The eruption filled the air with tiny particles about one micron wide (one-millionth of a meter). This reversed the normal situation, because these particles were just the right size to scatter red light waves, leaving the blue end of the spectrum more apparent. So for quite some time, people watching the night sky saw a blue satellite orbiting the earth.
This can and has happened again, since this size particle can be created by massive forest fires or, as we’ve observed, volcanic eruptions. According to an article about blue moons on NASA’s Web site, people saw blue moons in 1983 after the eruption of the El Chichon volcano in Mexico, and following the eruptions of Mount St. Helens in 1980 and Mount Pinatubo in 1991.
But unless we have a volcanic incident sometime during the next few weeks, it’s unlikely that we’ll see a blue moon this month. So let’s get back to the question of why the moon doesn’t just disappear during a lunar eclipse.
As sunlight travels through the atmosphere at the Earth’s surface, it bends slightly. You can see this effect while watching the sun set in the evening. As it sinks below the western horizon, the sun seems to flatten out rather than remain round. This distortion is caused by the light rays bending downward.
Now imagine standing on the moon during a total eclipse. As you gazed at the dark side of the Earth, even though all the sun’s rays were blocked, you would see a ring of sunset all around the edges of the planet. It’s caused by the bending waves of light following the curvature of the Earth. Depending upon the cloud cover and the dust particles in the Earth’s atmosphere, the scattering of the blue part of the spectrum would cause the muted color to display as red.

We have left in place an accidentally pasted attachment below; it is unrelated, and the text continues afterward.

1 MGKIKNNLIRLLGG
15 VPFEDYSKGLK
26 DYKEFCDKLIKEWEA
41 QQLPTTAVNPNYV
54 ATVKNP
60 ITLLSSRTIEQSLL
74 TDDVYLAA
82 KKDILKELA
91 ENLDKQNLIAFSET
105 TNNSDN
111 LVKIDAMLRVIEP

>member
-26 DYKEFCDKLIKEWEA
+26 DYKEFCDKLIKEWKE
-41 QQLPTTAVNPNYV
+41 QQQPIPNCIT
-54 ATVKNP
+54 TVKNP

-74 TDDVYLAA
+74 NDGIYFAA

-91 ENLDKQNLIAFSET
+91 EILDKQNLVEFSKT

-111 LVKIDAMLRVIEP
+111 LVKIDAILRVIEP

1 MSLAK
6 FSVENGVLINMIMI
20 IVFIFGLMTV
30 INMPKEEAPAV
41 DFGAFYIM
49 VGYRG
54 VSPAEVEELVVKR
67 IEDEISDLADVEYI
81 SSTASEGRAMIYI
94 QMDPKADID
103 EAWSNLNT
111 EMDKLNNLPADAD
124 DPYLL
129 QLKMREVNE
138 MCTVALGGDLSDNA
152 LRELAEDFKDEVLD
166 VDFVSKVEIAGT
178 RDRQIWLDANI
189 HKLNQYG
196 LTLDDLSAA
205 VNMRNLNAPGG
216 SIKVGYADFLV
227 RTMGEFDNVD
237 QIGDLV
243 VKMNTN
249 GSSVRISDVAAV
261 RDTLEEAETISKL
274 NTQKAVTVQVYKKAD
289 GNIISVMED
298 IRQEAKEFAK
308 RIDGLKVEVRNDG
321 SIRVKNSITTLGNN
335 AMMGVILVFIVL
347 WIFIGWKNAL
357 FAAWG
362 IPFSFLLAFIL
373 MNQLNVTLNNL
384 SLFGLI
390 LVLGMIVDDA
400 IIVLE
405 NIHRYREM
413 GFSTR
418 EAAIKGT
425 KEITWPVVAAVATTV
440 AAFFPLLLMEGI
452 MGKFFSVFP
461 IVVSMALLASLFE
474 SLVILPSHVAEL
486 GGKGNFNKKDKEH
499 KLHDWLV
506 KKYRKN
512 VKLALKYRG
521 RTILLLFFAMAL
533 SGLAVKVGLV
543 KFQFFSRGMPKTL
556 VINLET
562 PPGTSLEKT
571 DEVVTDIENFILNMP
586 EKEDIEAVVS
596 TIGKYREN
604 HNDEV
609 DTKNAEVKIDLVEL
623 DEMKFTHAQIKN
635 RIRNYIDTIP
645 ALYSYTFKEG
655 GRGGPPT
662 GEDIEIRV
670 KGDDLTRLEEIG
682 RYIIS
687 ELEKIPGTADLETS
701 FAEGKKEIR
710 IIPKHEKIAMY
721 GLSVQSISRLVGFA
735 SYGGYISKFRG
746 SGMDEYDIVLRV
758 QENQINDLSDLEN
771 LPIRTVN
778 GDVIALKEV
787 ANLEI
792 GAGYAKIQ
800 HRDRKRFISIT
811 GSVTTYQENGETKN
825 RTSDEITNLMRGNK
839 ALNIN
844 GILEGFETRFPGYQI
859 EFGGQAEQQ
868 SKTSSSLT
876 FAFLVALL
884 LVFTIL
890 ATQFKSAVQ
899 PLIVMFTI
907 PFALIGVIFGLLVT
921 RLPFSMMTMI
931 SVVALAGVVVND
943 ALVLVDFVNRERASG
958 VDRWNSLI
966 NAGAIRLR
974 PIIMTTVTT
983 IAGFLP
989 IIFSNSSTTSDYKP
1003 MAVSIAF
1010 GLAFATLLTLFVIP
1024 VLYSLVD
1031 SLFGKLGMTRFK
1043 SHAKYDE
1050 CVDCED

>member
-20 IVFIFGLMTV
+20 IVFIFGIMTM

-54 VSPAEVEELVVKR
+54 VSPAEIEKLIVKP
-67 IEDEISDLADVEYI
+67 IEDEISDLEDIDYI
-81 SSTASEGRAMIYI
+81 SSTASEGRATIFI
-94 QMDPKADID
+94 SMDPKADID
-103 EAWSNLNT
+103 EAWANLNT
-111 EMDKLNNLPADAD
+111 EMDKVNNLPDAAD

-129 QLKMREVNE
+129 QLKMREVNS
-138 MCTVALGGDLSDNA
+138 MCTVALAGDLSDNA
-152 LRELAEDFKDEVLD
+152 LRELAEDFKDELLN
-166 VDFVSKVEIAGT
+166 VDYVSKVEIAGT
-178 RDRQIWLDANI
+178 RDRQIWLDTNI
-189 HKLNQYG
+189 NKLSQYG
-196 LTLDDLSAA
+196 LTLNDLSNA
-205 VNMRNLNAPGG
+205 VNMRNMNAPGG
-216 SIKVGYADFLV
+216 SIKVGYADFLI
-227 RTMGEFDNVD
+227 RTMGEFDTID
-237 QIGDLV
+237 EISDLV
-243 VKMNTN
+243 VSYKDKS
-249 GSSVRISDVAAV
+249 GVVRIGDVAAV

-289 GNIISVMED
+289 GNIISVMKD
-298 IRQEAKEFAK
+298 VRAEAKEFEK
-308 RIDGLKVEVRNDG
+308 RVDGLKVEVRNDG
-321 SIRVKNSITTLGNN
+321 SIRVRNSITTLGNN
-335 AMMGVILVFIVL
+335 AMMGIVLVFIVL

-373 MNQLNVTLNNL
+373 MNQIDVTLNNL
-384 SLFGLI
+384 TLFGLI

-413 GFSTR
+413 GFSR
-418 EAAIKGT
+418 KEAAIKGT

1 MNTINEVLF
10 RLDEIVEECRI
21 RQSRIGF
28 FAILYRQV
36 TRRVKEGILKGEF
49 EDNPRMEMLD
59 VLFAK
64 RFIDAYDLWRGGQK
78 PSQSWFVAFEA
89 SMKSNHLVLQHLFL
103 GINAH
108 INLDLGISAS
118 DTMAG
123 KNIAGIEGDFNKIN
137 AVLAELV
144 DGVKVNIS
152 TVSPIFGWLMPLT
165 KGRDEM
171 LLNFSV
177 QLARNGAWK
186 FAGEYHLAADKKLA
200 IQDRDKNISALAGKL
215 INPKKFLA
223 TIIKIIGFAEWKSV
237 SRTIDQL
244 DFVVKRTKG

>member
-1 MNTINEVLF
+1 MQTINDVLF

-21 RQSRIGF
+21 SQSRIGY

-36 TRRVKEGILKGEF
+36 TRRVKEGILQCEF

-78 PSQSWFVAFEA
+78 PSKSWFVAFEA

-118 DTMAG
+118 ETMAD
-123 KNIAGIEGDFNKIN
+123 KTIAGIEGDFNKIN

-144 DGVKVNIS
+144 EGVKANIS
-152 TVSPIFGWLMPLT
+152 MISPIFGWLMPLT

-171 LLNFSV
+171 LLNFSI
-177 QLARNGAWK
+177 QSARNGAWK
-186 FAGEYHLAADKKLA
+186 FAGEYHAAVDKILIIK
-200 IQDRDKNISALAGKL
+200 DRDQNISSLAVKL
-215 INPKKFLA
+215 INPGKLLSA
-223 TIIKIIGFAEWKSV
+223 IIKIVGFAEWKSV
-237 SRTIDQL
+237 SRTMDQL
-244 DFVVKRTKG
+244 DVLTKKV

Of course, you don’t have to travel to the moon to see the color change. From Earth, the first part of the eclipse will show the moon in its normal colors, but as the eclipse reaches totality, the moon will likely turn a subtle shade of red.
This month’s eclipse is the second total eclipse in 2007. The first one, on March 3, was visible only on the East Coast. The upcoming eclipse can be seen throughout North America, but people living west of the Rocky Mountains will be able to view the entire event. Here on the West Coast the moon will start to disappear at 1:51 a.m. Pacific Daylight Time, with totality occurring an hour later. After 90 minutes the process will reverse as the moon begins to move out of the Earth’s shadow.
Unfortunately, for those living in the far eastern part of North America, the moon will set and the sun will rise before the show is complete. But these folks shouldn’t be too upset. They had the March eclipse all to themselves and will have another chance to see a full lunar eclipse on February 21, 2008. But Westerners, you’d better not miss this one, because the next visible total lunar eclipse won’t occur again until December 21, 2010.
For more information about upcoming lunar eclipses and viewing times, visit the U.S. Naval Observatory’s Lunar Eclipse Computer Web page at http://aa.usno.navy.mil/data/docs/LunarEclipse.html.